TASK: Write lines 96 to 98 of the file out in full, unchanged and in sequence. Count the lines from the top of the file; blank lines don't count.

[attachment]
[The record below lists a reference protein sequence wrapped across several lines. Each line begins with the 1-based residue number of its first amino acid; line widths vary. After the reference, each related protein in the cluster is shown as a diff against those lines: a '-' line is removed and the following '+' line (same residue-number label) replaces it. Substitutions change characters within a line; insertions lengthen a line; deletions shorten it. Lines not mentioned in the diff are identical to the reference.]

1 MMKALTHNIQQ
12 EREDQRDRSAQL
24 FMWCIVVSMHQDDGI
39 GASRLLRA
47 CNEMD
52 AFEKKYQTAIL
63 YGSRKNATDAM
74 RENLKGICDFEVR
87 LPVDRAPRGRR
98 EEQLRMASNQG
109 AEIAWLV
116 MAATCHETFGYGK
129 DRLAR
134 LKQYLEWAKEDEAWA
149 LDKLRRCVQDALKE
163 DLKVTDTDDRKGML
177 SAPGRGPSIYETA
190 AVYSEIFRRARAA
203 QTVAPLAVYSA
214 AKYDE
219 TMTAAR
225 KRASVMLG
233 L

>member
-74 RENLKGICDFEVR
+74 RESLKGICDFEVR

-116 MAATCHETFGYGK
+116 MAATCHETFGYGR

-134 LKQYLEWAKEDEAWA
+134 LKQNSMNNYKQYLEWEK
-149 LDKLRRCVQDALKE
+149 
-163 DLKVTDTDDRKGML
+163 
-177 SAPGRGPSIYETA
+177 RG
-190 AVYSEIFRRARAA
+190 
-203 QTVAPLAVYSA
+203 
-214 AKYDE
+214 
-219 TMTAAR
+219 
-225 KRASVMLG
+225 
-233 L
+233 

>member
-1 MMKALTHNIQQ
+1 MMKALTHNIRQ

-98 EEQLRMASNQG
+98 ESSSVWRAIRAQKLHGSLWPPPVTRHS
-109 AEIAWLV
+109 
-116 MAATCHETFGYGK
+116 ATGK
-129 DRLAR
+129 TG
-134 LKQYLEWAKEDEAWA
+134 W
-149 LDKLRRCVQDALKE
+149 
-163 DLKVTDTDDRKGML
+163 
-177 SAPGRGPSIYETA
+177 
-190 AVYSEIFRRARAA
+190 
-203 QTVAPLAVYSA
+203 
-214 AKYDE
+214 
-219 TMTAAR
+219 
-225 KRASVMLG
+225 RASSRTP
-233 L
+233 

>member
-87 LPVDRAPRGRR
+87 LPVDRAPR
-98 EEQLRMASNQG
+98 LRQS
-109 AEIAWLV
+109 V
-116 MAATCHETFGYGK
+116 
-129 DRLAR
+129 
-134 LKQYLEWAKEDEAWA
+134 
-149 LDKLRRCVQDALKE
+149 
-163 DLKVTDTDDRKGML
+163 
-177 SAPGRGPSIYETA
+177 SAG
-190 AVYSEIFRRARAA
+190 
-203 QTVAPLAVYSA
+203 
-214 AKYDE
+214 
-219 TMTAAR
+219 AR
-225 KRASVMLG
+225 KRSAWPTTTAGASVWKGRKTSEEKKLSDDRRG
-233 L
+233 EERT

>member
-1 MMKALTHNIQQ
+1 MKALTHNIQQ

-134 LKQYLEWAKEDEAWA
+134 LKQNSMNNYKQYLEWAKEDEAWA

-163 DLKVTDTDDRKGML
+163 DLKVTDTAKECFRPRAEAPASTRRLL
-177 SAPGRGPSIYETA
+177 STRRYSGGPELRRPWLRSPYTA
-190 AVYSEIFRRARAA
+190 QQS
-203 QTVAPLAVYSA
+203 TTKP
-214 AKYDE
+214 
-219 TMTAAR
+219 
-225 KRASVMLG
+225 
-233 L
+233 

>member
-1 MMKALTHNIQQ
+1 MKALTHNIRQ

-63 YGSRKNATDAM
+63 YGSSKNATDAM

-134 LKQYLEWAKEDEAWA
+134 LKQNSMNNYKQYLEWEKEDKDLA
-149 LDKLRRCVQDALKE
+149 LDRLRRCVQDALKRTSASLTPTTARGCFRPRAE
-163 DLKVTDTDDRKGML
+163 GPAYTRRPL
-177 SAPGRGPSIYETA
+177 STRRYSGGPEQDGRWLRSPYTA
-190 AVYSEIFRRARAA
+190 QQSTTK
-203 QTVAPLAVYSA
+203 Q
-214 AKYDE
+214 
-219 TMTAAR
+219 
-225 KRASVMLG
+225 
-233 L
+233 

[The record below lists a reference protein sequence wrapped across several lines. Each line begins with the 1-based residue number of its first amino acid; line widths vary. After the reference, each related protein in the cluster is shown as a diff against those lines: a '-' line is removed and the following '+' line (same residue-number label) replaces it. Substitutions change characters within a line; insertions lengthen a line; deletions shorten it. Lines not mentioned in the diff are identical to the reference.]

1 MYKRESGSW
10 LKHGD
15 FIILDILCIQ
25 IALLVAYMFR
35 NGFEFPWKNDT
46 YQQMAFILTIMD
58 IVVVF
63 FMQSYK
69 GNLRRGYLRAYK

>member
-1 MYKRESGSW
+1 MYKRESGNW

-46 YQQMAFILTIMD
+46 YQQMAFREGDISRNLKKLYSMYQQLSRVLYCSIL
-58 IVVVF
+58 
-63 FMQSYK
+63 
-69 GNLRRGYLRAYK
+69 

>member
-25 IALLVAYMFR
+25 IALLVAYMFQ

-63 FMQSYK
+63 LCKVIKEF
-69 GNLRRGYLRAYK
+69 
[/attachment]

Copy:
-163 DLKVTDTDDRKGML
+163 
-177 SAPGRGPSIYETA